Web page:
Saturday, April 25, 2009

The Inspired Word Monday Reading Series Presents: Chase, Froman, Ollen, Parrish, Sherrard, Rees, Shmailo and Van Denburg

The Inspired Word: Passionate Readings of Poetry & Prose

MC/Host: Marron Cox

Location: Tierra Sana Restaurant
100-17 Queens Blvd & 67th Road
Forest Hills, Queens
New York City

Time: 7:00-10 pm (though you're welcome to stay until closing time!)

Free wine tasting! Free appetizers! Awesome ambience and food! A great collection of writers and their work!

Performer Bios:

Joel Chace has published poetry and prose poetry in print and electronic magazines such as 6ix, Tomorrow, Lost and Found Times, Coracle, xStream, Three Candles, 2River View, Joey & the Black Boots, Recursive Angel, and Veer. He has published more than a dozen print and electronic collections. Just out from BlazeVox Books is CLEANING THE MIRROR: NEW AND SELECTED POEMS, and from Paper Kite Press is MATTER NO MATTER, another full-length collection. Just out from Country Valley Press is SCAFFOLD, the first part of an ongoing poetic sequence, and "(b)its," from Meritage Press. For many years, Chace has been Poetry Editor for the experimental electronic magazine 5_Trope.

Becky Froman is a wayward performer and a graduate student at The New School for Media Studies and Film. She obtained her Bachelors Degree from the University of Maryland, College Park in Women’s Studies and Afro-American Studies, with a minor in Music Performance. She currently lives in Brooklyn, NY and hopes to one day have assets. She loves her tattoo and hates anything in bulk.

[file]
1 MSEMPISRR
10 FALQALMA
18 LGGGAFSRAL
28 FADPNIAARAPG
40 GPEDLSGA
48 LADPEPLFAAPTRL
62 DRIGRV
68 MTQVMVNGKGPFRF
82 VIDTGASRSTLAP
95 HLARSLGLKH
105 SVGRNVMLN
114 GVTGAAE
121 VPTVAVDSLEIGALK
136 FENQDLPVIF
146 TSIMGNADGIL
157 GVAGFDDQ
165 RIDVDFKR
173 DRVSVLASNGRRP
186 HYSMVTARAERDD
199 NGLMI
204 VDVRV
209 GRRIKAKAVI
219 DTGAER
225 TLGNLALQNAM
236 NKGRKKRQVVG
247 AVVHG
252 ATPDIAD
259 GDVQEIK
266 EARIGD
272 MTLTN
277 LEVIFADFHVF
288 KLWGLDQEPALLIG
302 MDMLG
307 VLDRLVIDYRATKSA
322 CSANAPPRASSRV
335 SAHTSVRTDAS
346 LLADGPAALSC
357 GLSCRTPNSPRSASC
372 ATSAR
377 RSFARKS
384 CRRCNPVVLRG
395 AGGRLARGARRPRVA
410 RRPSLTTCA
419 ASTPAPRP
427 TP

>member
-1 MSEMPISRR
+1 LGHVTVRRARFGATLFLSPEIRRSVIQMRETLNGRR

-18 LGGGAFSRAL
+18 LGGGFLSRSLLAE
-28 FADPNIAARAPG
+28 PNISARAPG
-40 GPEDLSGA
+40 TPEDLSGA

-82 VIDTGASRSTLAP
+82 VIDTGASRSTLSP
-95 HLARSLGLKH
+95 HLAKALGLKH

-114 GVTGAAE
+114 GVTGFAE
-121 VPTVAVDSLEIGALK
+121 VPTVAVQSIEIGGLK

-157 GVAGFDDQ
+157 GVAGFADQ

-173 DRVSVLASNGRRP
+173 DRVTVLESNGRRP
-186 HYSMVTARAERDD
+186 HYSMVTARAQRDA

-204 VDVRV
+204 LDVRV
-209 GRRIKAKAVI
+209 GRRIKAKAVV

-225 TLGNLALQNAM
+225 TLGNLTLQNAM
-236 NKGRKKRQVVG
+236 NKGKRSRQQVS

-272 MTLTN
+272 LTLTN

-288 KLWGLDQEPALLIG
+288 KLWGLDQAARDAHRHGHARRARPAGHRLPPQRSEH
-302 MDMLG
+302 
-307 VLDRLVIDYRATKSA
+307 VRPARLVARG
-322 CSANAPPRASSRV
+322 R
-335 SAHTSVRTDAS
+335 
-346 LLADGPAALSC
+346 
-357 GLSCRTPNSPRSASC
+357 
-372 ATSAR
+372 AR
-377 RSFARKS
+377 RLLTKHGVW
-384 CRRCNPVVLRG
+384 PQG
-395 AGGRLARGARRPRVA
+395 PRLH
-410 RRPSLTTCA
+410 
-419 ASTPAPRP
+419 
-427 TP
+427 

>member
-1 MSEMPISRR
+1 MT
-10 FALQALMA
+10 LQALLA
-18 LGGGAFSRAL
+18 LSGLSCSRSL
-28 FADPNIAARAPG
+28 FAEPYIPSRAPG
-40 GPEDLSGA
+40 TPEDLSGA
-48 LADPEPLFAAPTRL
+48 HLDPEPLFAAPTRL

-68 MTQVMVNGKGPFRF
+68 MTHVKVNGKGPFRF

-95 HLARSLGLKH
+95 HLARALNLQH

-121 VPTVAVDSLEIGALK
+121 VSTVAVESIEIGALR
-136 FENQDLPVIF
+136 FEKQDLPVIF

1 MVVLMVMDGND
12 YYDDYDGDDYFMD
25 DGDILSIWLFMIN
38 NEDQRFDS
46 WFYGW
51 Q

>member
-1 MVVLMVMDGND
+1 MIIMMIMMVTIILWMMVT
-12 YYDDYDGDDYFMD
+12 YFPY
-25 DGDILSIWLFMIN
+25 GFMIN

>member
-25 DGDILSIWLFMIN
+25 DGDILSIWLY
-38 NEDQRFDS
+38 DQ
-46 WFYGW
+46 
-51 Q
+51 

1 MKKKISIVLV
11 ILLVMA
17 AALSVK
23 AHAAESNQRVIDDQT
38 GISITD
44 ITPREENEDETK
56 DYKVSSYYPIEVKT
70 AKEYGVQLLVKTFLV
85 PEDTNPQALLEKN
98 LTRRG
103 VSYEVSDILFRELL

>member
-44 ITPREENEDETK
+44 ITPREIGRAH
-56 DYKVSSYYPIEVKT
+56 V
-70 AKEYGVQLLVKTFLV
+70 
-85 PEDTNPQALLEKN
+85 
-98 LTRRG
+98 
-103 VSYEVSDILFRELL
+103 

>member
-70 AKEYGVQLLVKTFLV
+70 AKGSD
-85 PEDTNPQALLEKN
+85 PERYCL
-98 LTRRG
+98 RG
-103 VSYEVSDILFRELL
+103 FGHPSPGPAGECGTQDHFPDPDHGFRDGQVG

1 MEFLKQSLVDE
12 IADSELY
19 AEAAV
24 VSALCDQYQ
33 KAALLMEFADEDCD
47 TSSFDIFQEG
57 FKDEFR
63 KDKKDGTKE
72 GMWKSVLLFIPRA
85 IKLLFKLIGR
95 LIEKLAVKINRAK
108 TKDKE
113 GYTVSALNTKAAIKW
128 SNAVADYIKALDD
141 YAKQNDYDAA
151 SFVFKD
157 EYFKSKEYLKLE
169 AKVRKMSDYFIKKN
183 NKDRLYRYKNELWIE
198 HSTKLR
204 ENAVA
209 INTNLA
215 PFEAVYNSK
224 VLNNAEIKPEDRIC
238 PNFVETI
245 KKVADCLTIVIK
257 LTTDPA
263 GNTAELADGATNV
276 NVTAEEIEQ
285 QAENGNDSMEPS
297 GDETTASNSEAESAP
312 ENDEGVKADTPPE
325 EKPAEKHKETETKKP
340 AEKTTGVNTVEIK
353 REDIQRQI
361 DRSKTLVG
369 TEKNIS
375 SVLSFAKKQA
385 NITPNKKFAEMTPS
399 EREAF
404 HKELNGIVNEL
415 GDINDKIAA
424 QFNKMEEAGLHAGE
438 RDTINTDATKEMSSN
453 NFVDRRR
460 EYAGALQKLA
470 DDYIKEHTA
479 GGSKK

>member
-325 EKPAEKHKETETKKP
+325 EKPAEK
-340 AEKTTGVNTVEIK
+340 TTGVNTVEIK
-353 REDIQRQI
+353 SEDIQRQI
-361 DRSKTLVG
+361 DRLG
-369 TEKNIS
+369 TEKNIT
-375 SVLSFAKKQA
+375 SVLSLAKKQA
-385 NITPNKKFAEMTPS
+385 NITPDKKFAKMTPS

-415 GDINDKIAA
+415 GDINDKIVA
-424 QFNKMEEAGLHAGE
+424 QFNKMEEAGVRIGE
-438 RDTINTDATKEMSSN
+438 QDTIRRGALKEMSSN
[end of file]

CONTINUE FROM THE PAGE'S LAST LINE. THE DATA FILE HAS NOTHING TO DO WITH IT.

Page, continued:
Sinje Ollen is a writer, knitwear designer, sculptor, and former actress. She has acted on Broadway, performed in the Lincoln Center Out of Doors Festival , appeared in experimental theater productions in New York and Europe, and starred in "The Tourist", a docudrama which aired at Lincoln Center, at MoMA, and on PBS. Sinje’s knitwear designs have been featured in the Fashioning Brooklyn show at the Brooklyn Library, and on the cover of the New York Sun. Her blog features an ongoing series of Sinje’s reviews of New York yarn shops. She is also rewriting (hopefully for the last time) a memoir about her German family’s Nazi past.

82nd Airborne Paratrooper (98-01), Naropa alumni (02-06) and Long Island University M.F.A.(06) candidate, Gary Parrish co-edited with Leann Bifoss, Poems From Penny Lane (farfalla press 03) an all inclusive anthology featuring over 70 poets chronicling 20 years of poetry in and around Naropa University. He co-curated the year long Bowery Broadside Reading Series 07 featuring original artwork by George Schneeman at the BPC in New York City. He is the 2006 Pedro Pietri Memorial Prize recipient, awarded by The Bowery Arts and Sciences, LTD and The Ester Hynamen Award winner for poetry given by Long Island University (08). Gary's poetry and commentary can be found in Pinstripe Fedora, Big Bridge, Trans-Mountain Poetry, The American Drivel Review, Downtown Brooklyn, Four-Quarter Review, Puppy Flowers and Bombay Gin among others. The Meek, a long poem was published in the Italian Journal, Ludwig (Torino Poesia Press 08). Gary is a co-founder and editor for Farfalla Press, McMillan, and Parrish located in Bed-Stuy, Brooklyn where he lives. 

Aja Mujinga Sherrard is a multi-cultural, multi-racial wanderer, daughter, artist and student who fell into spoken word by the inspiration of her peers and influence of artists like Saul Williams and Ella Fitzgerald.